These Millennials Are the Future of Local Governance

If you thought all millennials were busy watching TED talks and crying over spilt avocado toast in their parents’ basements, think again. In local governments across the nation, Gen Yers are a growing force to be reckoned with.

Time magazine just ran a great exposé on the precocious 20 and 30-somethings busting down the doors of city governments coast-to-coast. These include California’s very own Aja Brown, Mayor of Compton, and Michael Tubbs, Mayor of Stockton.

Local government has become a more attractive venue for many of these brave but realistic young minds who’ve tired of the cynicism and fierce partisanship in Washington.

“When I talked to young people and asked, 'Would you consider running for any office?,' they'd say, 'Maybe mayor,'" Shauna Shames, an assistant professor of political science at Rutgers University, told Time.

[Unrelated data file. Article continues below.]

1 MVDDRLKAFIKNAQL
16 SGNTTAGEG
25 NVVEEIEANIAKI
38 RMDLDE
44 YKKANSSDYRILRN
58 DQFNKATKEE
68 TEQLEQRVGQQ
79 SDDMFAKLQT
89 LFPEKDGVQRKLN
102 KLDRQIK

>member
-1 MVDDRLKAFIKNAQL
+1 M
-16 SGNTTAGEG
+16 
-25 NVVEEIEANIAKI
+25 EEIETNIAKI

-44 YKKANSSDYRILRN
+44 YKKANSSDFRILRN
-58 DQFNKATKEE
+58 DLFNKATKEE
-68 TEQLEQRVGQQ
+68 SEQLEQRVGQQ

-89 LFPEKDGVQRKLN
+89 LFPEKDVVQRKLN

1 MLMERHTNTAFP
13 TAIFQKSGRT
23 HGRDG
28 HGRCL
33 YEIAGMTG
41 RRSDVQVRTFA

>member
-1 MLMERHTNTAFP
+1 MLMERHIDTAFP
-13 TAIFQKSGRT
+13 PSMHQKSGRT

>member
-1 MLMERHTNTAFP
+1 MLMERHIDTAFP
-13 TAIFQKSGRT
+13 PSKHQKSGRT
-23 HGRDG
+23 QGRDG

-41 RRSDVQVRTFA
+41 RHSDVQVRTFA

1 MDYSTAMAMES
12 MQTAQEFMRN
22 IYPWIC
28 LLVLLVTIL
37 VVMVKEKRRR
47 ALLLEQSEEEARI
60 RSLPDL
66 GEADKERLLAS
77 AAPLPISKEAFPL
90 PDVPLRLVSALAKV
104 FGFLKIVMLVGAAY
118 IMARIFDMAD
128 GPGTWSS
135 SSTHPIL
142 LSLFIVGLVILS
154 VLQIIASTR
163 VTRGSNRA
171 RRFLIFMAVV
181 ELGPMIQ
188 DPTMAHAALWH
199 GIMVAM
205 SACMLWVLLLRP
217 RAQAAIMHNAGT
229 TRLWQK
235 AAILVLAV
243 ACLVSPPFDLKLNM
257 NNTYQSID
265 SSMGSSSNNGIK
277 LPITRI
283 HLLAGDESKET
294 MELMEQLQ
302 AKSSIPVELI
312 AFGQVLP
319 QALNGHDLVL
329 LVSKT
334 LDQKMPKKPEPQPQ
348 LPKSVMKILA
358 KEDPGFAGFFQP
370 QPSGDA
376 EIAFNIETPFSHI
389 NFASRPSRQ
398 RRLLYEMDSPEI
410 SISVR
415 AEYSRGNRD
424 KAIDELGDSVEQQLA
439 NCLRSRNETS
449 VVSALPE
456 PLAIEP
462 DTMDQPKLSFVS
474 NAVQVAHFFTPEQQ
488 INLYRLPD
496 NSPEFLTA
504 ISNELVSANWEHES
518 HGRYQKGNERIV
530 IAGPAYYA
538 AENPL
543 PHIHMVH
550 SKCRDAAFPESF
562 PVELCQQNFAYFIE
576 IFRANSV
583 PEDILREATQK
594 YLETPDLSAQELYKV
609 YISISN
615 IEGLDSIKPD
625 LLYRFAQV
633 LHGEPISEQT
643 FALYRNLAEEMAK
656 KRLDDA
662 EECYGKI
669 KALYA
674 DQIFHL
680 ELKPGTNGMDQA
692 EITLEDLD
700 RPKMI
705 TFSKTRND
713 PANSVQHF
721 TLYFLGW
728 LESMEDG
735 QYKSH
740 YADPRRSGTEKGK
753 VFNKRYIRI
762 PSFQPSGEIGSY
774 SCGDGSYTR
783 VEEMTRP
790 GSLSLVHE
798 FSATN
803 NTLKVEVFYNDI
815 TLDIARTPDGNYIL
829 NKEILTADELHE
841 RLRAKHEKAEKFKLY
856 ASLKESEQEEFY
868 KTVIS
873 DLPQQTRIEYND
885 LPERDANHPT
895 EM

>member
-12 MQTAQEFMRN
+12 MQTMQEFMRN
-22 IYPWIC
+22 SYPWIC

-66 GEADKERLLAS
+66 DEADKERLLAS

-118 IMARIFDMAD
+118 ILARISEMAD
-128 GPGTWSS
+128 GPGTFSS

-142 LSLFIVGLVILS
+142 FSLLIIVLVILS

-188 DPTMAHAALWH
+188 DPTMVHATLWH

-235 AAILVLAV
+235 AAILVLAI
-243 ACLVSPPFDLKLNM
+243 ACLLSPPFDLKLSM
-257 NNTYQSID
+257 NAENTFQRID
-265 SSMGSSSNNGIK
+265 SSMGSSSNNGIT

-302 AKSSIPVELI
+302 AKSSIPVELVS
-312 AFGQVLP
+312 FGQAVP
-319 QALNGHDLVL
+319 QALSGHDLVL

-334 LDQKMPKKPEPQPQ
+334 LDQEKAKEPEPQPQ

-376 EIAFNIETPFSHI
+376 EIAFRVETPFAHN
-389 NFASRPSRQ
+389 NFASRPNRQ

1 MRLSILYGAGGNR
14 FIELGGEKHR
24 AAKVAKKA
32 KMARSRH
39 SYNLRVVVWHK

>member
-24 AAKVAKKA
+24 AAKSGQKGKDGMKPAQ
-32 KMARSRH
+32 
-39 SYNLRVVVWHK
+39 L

But while their stages may be smaller, their interests are big. Millennial electeds are gravitating toward larger-than-life issues like climate change and immigration. And many of them have been reinvigorated by the election of Donald Trump.

They’re doing things differently too. Millennial politicians are utilizing social media. They aren’t afraid to question their party’s orthodoxy. And, true to form -- having come of age in the era of smart phones and next-day Amazon deliveries -- they don’t want to wait to get things done.



Thursday, September 20, 2018 - 05:13

Life is about to get easier for the thousands of street vendors who operate, often illegally, on sidewalks and street corners across the state every day. On Wednesday, Gov.